But this week, I owed much of my enjoyment to the accident of not having sufficient loaf pans to hold all the meatloaf (10 loaves’ worth, to be exact, which can also be expressed as “two huge bowls full of more meatloaf than the average person cares to imagine”). What should we do? We began to make loaf shapes and put them in larger pans; but then inspiration struck. We would make meat muffins! We rounded up 5 pans, to hold 5 dozen muffins, and filled them to overflowing.

https://i1.wp.com/farm1.static.flickr.com/224/465097595_87d78ccf71_m.jpg

The results were fabulous: The meat muffins finished cooking in less time than a loaf; they were beautifully brown; and they looked, well, cute, like little meaty muppets. We wished we had a way to put little googly eyes on them. (They tasted really good, too.)

https://i0.wp.com/farm1.static.flickr.com/215/465097591_645157e492_m.jpg

The next time you’re making meatloaf (or vegetable loaf, or whatever variety of entree foodstuff you might normally make in a loaf pan), I recommend the muffin approach. It isn’t just food: It’s fun! πŸ˜€

the healing power of cooking for others

It’s been a day from Hell. I can’t send email because my ISP is doing maintenance on its servers. I have a work crisis involving an author whose own fucked-up Word formatting issues are causing horrible problems that he’s blaming on my incompetence as an editor. (And, of course, I can’t do anything today to resolve this crisis, because I can’t sent email.) My computer is behaving in a wonky manner despite being heavily laden with antivirus, antispyware, and firewall software. One of my beloved cats is scarily sick. I had to do all my shopping for my weekly night of church cooking on Senior Citizens’ day at Kroger, so the aisles were clogged with slow-moving carts. Amid all the attempts at troubleshooting my email and other PC problems, I didn’t allow enough time for food prep. Doug and my daughter couldn’t go and help this week, so I wasn’t sure I’d have any help once I got there, other than my son. I barely made it to church in time to get everything ready.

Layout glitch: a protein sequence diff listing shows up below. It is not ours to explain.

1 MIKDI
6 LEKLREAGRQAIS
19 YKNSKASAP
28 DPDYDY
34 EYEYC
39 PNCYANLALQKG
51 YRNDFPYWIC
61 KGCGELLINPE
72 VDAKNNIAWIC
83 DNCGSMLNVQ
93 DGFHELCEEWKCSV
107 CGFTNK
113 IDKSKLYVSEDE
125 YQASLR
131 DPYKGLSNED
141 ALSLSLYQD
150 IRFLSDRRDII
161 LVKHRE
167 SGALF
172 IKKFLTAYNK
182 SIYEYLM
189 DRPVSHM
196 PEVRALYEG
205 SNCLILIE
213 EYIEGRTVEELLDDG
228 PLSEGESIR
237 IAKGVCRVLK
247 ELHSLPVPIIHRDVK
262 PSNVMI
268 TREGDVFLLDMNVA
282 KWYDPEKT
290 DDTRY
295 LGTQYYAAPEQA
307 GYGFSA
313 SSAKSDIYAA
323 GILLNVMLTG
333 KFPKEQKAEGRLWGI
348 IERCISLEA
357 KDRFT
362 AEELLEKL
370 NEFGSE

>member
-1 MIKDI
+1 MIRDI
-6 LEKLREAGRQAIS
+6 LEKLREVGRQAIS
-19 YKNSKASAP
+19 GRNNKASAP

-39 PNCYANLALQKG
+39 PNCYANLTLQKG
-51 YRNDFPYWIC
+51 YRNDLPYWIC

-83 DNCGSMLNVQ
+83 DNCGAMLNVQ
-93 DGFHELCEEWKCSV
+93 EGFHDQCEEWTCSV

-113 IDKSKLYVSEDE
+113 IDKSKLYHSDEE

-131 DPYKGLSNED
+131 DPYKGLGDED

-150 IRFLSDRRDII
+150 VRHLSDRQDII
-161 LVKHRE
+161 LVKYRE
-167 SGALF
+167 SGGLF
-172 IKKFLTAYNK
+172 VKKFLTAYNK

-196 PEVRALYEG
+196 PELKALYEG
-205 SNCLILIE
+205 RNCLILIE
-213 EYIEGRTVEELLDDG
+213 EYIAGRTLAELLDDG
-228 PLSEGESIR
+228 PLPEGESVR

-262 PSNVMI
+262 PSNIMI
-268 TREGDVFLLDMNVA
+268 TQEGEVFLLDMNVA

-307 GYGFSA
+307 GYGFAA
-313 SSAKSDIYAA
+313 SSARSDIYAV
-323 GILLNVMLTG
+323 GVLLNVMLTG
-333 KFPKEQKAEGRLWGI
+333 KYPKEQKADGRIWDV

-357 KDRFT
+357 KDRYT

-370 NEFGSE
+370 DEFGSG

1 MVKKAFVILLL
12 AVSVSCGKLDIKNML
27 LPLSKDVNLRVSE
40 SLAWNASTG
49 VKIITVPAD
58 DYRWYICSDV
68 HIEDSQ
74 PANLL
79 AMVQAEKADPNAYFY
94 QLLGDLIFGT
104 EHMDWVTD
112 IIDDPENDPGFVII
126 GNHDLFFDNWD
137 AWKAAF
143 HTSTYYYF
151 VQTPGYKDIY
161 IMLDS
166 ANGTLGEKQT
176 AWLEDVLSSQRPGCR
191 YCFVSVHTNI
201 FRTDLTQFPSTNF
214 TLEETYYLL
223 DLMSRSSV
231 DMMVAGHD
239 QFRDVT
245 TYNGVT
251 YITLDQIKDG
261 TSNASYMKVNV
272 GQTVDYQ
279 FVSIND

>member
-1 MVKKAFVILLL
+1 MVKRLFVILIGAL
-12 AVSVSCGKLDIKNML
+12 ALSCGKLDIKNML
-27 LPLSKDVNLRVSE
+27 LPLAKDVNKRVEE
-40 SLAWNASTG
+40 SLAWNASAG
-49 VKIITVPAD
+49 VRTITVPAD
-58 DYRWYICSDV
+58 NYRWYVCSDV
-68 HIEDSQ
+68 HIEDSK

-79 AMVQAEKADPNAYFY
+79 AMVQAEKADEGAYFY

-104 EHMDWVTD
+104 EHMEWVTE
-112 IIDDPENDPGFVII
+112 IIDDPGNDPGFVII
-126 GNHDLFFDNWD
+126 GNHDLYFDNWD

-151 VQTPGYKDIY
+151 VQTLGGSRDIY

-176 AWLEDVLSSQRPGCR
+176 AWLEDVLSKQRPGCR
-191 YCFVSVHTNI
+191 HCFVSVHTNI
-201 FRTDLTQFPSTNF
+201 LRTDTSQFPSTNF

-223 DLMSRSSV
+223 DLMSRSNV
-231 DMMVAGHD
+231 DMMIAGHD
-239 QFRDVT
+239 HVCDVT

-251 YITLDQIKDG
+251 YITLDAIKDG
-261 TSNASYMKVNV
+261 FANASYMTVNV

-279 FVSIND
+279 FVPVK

But when we arrived, a wonderful couple were there to help. My son helped me put together 60 burritos; I became calmer the second I spread beans on the first tortilla. Rice got cooked, banana pudding dished up, tables set. 50 people came and ate food that I had begun to prepare in a state of horrible stress — and had finished cooking with a feeling of peace.

My email still doesn’t work, but I’m ready to face another day.